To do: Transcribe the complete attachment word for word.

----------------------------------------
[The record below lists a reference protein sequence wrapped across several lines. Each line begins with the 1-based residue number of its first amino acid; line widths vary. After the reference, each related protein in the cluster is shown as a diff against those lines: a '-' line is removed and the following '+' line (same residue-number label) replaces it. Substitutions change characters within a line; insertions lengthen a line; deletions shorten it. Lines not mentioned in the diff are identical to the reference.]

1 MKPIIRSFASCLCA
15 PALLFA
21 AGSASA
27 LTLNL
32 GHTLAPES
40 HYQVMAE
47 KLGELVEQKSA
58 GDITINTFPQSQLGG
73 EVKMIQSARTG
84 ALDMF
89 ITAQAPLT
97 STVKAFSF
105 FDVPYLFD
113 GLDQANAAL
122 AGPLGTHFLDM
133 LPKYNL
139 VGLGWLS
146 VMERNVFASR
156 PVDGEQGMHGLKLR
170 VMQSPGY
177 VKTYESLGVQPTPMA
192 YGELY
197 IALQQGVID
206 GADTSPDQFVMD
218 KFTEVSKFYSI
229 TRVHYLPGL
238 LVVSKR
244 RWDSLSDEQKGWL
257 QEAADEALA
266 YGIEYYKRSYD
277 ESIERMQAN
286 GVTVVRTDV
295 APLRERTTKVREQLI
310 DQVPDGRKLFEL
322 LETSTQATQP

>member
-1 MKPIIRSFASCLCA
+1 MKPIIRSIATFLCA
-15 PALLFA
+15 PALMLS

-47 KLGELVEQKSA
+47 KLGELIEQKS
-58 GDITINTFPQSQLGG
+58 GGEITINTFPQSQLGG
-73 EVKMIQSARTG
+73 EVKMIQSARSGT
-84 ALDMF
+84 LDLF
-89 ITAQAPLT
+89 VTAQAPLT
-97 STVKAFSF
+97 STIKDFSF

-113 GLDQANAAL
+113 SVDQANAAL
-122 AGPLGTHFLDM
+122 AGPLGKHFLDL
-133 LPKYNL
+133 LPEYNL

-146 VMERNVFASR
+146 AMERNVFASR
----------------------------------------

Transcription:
[The record below lists a reference protein sequence wrapped across several lines. Each line begins with the 1-based residue number of its first amino acid; line widths vary. After the reference, each related protein in the cluster is shown as a diff against those lines: a '-' line is removed and the following '+' line (same residue-number label) replaces it. Substitutions change characters within a line; insertions lengthen a line; deletions shorten it. Lines not mentioned in the diff are identical to the reference.]

1 MKPIIRSFASCLCA
15 PALLFA
21 AGSASA
27 LTLNL
32 GHTLAPES
40 HYQVMAE
47 KLGELVEQKSA
58 GDITINTFPQSQLGG
73 EVKMIQSARTG
84 ALDMF
89 ITAQAPLT
97 STVKAFSF
105 FDVPYLFD
113 GLDQANAAL
122 AGPLGTHFLDM
133 LPKYNL
139 VGLGWLS
146 VMERNVFASR
156 PVDGEQGMHGLKLR
170 VMQSPGY
177 VKTYESLGVQPTPMA
192 YGELY
197 IALQQGVID
206 GADTSPDQFVMD
218 KFTEVSKFYSI
229 TRVHYLPGL
238 LVVSKR
244 RWDSLSDEQKGWL
257 QEAADEALA
266 YGIEYYKRSYD
277 ESIERMQAN
286 GVTVVRTDV
295 APLRERTTKVREQLI
310 DQVPDGRKLFEL
322 LETSTQATQP

>member
-1 MKPIIRSFASCLCA
+1 MKPIIRSIATFLCA
-15 PALLFA
+15 PALMLS

-47 KLGELVEQKSA
+47 KLGELIEQKS
-58 GDITINTFPQSQLGG
+58 GGEITINTFPQSQLGG
-73 EVKMIQSARTG
+73 EVKMIQSARSGT
-84 ALDMF
+84 LDLF
-89 ITAQAPLT
+89 VTAQAPLT
-97 STVKAFSF
+97 STIKDFSF

-113 GLDQANAAL
+113 SVDQANAAL
-122 AGPLGTHFLDM
+122 AGPLGKHFLDL
-133 LPKYNL
+133 LPEYNL

-146 VMERNVFASR
+146 AMERNVFASR